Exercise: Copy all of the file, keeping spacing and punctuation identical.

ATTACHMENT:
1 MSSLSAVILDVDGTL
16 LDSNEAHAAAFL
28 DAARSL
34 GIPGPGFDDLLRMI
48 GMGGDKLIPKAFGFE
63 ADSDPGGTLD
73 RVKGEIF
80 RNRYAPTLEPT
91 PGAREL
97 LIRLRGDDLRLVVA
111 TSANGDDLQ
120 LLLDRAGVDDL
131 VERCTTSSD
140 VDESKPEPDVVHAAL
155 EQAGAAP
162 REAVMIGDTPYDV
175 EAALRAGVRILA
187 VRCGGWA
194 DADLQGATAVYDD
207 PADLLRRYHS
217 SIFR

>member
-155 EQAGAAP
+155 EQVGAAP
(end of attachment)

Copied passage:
1 MSSLSAVILDVDGTL
16 LDSNEAHAAAFL
28 DAARSL
34 GIPGPGFDDLLRMI
48 GMGGDKLIPKAFGFE
63 ADSDPGGTLD
73 RVKGEIF
80 RNRYAPTLEPT
91 PGAREL
97 LIRLRGDDLRLVVA
111 TSANGDDLQ
120 LLLDRAGVDDL
131 VERCTTSSD
140 VDESKPEPDVVHAAL
155 EQAGAAP
162 REAVMIGDTPYDV
175 EAALRAGVRILA
187 VRCGGWA
194 DADLQGATAVYDD
207 PADLLRRYHS
217 SIFR

>member
-155 EQAGAAP
+155 EQVGAAP